Something that can help in the barbering game with the younger clientele is also upskilling and showing your active in the industry and committed to giving customers great service and cuts. I do this by working with barber shows, taking courses and showing my barber journey on Instagram.

What are you finding is the most popular style/request/trend recently?

Obviously, you have the skin fades that have been popular for quite a while but I have definitely seen a rise in scissors cuts, and think that will keep growing. Lots of my clients have said they want to grow their hair but it’s just a case of guiding the client through the ‘awkward’ stage in growing out their hair and showing them how to style it at home.

The barbershop is the perfect place to relax and discuss all manner of topics. What’s the funniest story you’ve come across when chatting to clients?  

There are so many funny stories that I’ve been told but the one to top all of them Was a guy claiming he time travelled at the weekend, claiming everyone knows about it but they don’t want to acknowledge it. He carried round a bed sheet like a sack filled with loads of items apparently to make a time machine, including bit of broken plastic and even a sledge hammer. He got out a gas lantern and asked me if I knew what it was, which I did, he said it was from the future. I told him it’s definitely from the past. He said his time machine wasn’t what you thought it would be like, it’s more like a jelly fish. I still laugh about it now. Love the fact we get such different characters in the shop!

Guys growing out beards have been popular over recent years; do you think this trend will continue/what’s your opinion on them and the styles?

I have been seeing recently that beards are getting shorter and believe they will continue to do so. Maybe even go to wet shaves being more popular in the future. After all, all fashions come back around. At work I love doing beards styling to shape the face and determining what shape would be best for the clients. I’m a big fan of doing beards when they are going down into a point, and tapering the beard on the cheeks.

Men’s grooming is only getting more popular, what new styles/products or techniques would you like to see improved/brought out or developed within the industry/peers?

One of my most used products is not for styling but tonics (I use FAB hair tonics) to help cleanse the hair before cutting and helps my sectioning become neater. When styling I love to use salt spray before the blow dry to set the shape and volume and then finish by defining it with a clay wax (I use Osmo). Although I don’t use it a lot, I believe that hair dust will become a lot more popular with clients as it gives definition and texture and is easy to use.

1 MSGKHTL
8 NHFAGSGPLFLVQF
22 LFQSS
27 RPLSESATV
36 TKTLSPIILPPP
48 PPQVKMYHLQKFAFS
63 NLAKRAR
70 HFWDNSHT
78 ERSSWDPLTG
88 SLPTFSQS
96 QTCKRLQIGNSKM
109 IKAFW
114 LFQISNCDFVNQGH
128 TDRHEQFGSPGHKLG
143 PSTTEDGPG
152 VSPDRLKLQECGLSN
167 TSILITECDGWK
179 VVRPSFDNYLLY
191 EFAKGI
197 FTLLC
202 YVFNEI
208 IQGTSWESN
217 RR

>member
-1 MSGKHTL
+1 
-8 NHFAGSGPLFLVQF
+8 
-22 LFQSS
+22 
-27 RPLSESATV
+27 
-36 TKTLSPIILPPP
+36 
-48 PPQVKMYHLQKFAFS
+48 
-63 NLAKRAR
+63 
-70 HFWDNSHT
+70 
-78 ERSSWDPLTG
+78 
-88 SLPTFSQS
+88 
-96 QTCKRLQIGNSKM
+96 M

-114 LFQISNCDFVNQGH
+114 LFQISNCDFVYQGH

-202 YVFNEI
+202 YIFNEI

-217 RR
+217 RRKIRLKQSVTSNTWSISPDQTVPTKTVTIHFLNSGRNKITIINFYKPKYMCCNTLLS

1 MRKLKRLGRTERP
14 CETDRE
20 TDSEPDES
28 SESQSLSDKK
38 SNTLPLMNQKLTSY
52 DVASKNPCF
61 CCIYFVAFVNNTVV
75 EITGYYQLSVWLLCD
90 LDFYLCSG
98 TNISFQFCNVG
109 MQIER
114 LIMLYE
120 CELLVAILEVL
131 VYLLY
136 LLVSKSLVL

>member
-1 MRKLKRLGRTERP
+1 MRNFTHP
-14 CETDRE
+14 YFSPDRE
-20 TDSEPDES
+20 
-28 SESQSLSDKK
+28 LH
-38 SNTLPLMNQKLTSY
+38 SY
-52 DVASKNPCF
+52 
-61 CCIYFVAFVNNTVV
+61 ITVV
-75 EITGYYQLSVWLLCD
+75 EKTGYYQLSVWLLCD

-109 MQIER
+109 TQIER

There’s a lot of banter between barbers which helps makes the shop a fun place to be. What’s the funniest joke played/situation occurred in your shop?

The best thing I’ve ever done in a shop; I came to work with a full banana outfit on, for no reason, just because I fancied it. With only my face and arms showing. Cutting hair in it all day. The kids loved it and created a real buzz around the shop and got a lot of people smiling.

What one bit of advice, if you could back in time would you give yourself when you were just starting out in barbering?

Don’t be upset if you make mistakes it’s all a part of the process and always continue to develop skills even when your disheartened. Also, one bit of advice Oksana from Station barbers gave me is take time off, a few days off every couple of months, can give you enough rest to come back with a new refreshed view for the job.

What’s your top tip for cutting/trimming/fading/styling/skin or hair care etc or favourite tool to use in your shop?

I would be lost without my taper comb, I use it for every haircut. Whether it for tapering the edges, cutting the hair round the ears, brows or taking out dark spots in a fade. It’s great because it’s so bendy and can be used for all the finer details. I’d be so lost without it. And obviously the fab hair tonics that I mentioned before; I put in my water spray so it cleanses the hair and adds a smell that the client loves.


Final question, it’s Monday morning your team are lagging from a heavy weekend what track do you put on to get everyone motivated?

Got to get thru this- Daniel